Highly Sensitive Person Traits and Physical Reactions

    As an HSP, your body and your body awareness are more finely tuned than most others. You might have physical reactions and discomforts that nonsensitives don’t experience or don’t feel so intensely. I’ve noticed this phenomenon in myself in many situations. 
One too many cups of coffee in the morning can shift my mood from high-energy and upbeat to anxious and agitated. Over the years, I’ve learned to combine decaf and caffeinated coffee and to drink no more than two cups in the morning with food.
 I’m also highly aware of changes or pains in my body and tend to respond more acutely to specific medications. I’ve had doctors suggest I was overreacting to pain during certain procedures that I found excruciating. 
The combination of the pain and the shame of experiencing so much pain made these experiences even more difficult, something you eventually try to avoid altogether.
 “Naturally unbearable pain leads to a fear of experiencing anything like it ever again, and that creates a complex about it,” says Dr. Aron on her blog. “The complex can make us overly afraid of injury, medical procedures, a long illness, or the experience of dying.” On the positive side, I have a profoundly favorable reaction to physical affection and massage. It’s as though my skin craves touch, and physical touch immediately relaxes me. 
   I also find I’m noticeably calmer and more physically relaxed when I’m in nature, particularly walking in the mountains or on the beach. I can be around people who instantly put me at ease, and others who immediately make me feel anxious and stressed. As a highly sensitive person, you might notice some of these same physical reactions and traits in yourself:
  •  Being more aware than others of physical changes and symptoms
  •  Having highly refined sensory details 
  •  Experiencing skin rashes, redness, and reactions to chemicals 
  •  Having acute sensitivity to touch 
  •  Having strong negative reactions to loud or repetitive noises 
  •  Feeling distracted or disturbed by sounds that others don’t notice, like a ticking clock or people talking in the background 
  • Noticing subtle details around you and being able to find lost things more readily than others 
  • Being highly sensitive to strong light, or preferring natural light to artificial 
  •   Feeling overwhelmed by unpleasant smells and perfumes and needing fresh air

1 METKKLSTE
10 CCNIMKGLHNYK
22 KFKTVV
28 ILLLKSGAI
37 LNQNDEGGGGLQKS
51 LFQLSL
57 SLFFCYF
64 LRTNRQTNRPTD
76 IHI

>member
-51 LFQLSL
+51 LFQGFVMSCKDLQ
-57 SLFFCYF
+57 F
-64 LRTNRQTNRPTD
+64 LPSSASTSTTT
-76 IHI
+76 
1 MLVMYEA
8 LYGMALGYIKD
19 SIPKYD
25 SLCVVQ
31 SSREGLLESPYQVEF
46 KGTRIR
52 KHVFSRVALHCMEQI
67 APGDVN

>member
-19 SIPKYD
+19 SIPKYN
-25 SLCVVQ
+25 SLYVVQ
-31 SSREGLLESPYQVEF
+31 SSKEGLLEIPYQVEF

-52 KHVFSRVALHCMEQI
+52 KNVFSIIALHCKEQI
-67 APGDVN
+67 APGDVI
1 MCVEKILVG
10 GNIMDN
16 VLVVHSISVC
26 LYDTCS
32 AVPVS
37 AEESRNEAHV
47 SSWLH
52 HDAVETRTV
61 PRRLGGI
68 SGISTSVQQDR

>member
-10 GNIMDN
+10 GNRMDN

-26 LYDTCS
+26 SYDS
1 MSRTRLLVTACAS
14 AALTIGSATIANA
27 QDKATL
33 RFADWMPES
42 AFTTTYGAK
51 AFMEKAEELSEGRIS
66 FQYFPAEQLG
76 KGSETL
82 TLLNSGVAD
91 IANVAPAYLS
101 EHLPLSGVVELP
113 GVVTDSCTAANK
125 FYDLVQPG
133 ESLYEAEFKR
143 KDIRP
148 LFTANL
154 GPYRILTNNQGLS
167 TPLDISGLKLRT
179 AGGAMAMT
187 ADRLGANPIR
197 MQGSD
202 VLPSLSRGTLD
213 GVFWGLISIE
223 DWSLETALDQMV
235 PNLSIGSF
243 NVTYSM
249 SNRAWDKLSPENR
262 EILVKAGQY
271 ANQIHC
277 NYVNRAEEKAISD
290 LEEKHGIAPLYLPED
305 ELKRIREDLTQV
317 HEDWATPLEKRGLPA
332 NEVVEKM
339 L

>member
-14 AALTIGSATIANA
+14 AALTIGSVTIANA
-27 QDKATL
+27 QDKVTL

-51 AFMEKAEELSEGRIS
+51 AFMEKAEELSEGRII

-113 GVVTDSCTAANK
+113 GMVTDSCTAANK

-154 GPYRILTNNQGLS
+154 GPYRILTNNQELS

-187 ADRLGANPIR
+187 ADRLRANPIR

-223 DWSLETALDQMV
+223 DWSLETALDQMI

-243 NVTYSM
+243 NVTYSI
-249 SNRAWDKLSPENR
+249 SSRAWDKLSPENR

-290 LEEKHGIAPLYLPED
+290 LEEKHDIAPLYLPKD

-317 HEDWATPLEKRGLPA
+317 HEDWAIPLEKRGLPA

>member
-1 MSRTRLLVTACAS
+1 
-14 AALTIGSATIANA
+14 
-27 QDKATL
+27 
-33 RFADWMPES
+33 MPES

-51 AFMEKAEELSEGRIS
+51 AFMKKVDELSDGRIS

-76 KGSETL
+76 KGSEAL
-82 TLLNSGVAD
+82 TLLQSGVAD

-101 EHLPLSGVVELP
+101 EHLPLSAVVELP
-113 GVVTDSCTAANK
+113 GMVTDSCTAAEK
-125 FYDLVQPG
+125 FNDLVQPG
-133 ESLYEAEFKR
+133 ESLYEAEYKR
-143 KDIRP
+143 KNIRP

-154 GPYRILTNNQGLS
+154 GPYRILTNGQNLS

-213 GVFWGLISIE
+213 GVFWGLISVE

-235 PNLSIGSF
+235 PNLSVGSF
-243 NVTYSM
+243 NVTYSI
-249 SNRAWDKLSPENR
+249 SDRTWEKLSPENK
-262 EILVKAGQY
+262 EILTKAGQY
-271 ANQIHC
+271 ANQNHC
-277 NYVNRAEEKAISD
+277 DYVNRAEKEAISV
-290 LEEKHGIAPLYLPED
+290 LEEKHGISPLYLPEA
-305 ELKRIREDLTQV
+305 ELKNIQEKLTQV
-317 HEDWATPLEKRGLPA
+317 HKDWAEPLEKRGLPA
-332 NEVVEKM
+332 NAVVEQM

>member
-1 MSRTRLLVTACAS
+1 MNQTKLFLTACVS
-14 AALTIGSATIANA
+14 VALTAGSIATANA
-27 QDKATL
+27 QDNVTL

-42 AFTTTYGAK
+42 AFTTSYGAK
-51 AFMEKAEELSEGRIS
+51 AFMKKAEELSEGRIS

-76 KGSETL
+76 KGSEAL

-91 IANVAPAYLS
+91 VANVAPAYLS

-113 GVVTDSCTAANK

•  Having a sophisticated, subtle palette or having strong distaste for certain foods
  •   Experiencing more acute reactions to pain and pleasure than others 
  •  Experiencing more acute reactions to medications
  •  Strongly affected by stimulants, such as caffeine and sugar, and by depressants, such as alcohol
  •  Physically agitated by intense environments, such as malls, concerts, or airports
  •  Experiencing chemical sensitivity to food additives, dyes, perfumes, and household products 
  •  Having keen fine motor skills
  •  Experiencing a weaker immune system, often due to the stress of overstimulation
  •  Needing more sleep than other people
  •  Having greater reaction to or awareness of changes in the natural environment, such as a shift in barometric pressure or the onset of seasonal changes
  • Having physical reactions to emotional turmoil or stress around you, such as feeling ill when someone is angry around you As HSPs, we have nervous systems that tune in to subtle experiences and react to them more dramatically, either positively or negatively. 
        Our keen awareness of our bodies and the reactions our bodies have to certain stimuli make it necessary for us to be more mindful of how we treat ourselves. It’s important for everyone to eat healthy pure food, to drink lots of water, and to exercise.
    It’s even more essential for highly sensitive people in order to maintain physical and emotional equilibrium. We need to use our keen awareness to understand what our bodies are telling us and how we can alter our lifestyle choices in order to allow our bodies to function optimally. Think about how your own body reacts to experiences, people, environments, food, drink, medications, sounds, smells, chemicals, stress, lack of sleep, and pain.
     Begin with the most debilitating physical reaction you experience, something that disrupts your life or makes you extremely uncomfortable, and take action to address it. 
    This might mean going to your doctor, eliminating or cutting back on certain foods, going to bed earlier, or avoiding certain places or people. There is nothing wrong with you because you have physical reactions and needs that others don’t. Be kind to yourself, and pay attention to what your body is telling you so you can enjoy your gifts without the distractions of physical discomfort.

You might like:

The Highly Sensitive Person Test
What Is a Highly Sensitive Person?  

Highly Sensitive Person